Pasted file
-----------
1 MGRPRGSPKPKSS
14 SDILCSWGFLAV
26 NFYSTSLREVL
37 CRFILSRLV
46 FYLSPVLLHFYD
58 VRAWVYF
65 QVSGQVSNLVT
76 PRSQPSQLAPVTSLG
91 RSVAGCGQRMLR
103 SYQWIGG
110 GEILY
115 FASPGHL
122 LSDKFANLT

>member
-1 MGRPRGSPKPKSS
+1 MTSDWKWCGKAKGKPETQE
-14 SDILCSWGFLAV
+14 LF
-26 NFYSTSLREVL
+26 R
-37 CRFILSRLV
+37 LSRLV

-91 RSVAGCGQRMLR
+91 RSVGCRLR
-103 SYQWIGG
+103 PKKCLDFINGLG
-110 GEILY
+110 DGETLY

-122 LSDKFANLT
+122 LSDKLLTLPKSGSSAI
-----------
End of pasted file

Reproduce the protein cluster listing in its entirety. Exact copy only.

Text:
1 MGRPRGSPKPKSS
14 SDILCSWGFLAV
26 NFYSTSLREVL
37 CRFILSRLV
46 FYLSPVLLHFYD
58 VRAWVYF
65 QVSGQVSNLVT
76 PRSQPSQLAPVTSLG
91 RSVAGCGQRMLR
103 SYQWIGG
110 GEILY
115 FASPGHL
122 LSDKFANLT

>member
-1 MGRPRGSPKPKSS
+1 MTSDWKWCGKAKGKPETQE
-14 SDILCSWGFLAV
+14 LF
-26 NFYSTSLREVL
+26 R
-37 CRFILSRLV
+37 LSRLV

-91 RSVAGCGQRMLR
+91 RSVGCRLR
-103 SYQWIGG
+103 PKKCLDFINGLG
-110 GEILY
+110 DGETLY

-122 LSDKFANLT
+122 LSDKLLTLPKSGSSAI